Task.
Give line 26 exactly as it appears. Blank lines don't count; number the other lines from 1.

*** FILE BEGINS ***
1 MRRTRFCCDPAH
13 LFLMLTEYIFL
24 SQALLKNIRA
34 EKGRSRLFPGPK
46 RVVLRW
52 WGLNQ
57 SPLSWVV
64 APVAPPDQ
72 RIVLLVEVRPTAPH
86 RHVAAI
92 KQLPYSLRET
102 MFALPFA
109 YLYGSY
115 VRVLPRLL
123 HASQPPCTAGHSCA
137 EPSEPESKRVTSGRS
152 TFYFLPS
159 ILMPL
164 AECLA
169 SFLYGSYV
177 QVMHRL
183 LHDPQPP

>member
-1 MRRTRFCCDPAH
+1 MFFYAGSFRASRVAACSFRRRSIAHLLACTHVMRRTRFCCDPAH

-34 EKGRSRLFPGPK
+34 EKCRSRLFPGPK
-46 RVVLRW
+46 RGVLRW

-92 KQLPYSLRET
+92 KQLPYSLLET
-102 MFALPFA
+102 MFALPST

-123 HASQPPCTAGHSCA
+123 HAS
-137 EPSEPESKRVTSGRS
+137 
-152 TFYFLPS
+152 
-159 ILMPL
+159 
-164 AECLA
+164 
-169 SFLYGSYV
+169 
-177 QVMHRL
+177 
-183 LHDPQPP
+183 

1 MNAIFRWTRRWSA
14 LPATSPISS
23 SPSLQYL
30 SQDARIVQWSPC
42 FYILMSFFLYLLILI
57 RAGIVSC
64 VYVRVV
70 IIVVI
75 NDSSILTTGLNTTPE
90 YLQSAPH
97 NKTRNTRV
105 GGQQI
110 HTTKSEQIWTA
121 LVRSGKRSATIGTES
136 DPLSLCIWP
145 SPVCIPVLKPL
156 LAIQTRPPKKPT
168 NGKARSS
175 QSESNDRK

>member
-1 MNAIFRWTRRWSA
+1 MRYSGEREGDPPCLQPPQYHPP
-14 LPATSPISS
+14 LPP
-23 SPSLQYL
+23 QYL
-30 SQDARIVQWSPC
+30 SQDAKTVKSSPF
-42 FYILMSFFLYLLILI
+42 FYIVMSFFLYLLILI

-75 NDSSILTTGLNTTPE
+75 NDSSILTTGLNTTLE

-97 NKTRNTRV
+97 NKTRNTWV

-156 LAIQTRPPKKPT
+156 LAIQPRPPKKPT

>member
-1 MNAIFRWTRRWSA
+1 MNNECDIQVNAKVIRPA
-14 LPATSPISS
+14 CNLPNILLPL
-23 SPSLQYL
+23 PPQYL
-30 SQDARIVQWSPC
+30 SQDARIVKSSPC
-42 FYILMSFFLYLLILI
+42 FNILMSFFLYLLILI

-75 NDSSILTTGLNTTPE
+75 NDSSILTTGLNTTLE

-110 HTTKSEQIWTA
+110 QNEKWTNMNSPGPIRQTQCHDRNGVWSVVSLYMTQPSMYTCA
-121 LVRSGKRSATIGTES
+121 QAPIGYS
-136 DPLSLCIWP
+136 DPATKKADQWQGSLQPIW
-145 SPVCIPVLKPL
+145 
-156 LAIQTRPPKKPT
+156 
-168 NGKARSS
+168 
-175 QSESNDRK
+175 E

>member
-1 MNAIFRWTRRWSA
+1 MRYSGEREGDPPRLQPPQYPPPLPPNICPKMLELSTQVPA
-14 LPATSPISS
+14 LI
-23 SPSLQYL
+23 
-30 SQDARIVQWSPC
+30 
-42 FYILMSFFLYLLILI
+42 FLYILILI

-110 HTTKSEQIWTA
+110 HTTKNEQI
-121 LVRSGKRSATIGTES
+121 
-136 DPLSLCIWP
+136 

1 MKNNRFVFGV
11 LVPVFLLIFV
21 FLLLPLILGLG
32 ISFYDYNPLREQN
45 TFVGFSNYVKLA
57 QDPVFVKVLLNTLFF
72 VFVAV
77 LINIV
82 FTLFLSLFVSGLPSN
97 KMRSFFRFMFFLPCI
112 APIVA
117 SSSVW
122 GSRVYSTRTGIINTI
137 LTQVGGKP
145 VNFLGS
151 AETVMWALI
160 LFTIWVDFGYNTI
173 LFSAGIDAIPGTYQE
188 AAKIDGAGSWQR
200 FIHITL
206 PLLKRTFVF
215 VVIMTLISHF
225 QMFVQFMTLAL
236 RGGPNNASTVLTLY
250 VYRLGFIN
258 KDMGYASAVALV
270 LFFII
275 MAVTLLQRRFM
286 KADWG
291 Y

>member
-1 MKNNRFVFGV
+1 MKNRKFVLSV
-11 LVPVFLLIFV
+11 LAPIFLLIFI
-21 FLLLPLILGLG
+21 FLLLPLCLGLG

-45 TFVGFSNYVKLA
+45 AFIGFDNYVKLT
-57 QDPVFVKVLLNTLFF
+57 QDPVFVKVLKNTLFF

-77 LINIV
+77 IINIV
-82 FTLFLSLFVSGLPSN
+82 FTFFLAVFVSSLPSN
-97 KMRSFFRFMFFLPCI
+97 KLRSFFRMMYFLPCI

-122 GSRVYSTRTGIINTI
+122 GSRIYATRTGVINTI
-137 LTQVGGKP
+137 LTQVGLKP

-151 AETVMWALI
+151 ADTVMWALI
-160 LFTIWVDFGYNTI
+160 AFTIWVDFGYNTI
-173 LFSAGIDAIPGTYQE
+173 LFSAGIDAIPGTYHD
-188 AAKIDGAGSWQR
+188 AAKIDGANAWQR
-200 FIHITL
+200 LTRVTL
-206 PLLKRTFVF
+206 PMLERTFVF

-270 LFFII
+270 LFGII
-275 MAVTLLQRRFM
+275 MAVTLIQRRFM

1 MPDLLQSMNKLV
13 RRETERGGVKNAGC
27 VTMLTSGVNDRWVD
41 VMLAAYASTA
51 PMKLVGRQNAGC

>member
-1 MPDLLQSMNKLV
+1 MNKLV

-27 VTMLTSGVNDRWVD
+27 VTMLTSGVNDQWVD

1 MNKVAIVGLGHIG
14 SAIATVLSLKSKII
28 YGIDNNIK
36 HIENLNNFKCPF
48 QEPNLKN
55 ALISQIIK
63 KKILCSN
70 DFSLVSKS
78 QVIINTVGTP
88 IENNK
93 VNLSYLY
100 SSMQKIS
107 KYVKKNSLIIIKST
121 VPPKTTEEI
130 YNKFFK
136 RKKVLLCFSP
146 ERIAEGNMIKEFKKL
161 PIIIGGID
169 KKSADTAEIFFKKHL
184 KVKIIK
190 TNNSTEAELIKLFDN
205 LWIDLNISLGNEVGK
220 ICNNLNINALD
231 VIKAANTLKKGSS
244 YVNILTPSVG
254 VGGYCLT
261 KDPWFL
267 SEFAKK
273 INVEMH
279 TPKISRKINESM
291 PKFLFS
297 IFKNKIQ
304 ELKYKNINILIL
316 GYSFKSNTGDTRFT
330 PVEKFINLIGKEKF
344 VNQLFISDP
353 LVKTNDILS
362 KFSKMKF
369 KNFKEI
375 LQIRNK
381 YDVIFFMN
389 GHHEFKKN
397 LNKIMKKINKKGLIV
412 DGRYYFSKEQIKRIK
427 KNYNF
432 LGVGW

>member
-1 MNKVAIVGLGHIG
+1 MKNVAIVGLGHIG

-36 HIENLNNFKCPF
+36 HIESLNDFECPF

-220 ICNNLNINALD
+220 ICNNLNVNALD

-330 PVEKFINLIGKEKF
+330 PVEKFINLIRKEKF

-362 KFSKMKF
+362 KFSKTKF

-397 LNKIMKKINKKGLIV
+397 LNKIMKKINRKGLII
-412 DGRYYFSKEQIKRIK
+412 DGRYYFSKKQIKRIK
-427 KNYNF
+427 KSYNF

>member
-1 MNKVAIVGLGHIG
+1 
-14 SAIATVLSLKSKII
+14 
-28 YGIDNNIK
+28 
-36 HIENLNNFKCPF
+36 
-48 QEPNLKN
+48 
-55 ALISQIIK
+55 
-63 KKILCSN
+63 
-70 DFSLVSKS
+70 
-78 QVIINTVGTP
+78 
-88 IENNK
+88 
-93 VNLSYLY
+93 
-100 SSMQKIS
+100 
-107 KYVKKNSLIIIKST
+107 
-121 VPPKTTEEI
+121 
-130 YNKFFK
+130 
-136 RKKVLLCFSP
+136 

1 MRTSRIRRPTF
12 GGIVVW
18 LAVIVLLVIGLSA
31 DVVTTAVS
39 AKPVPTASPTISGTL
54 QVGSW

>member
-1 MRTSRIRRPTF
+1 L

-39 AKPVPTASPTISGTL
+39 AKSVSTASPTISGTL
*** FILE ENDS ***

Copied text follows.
-34 EKGRSRLFPGPK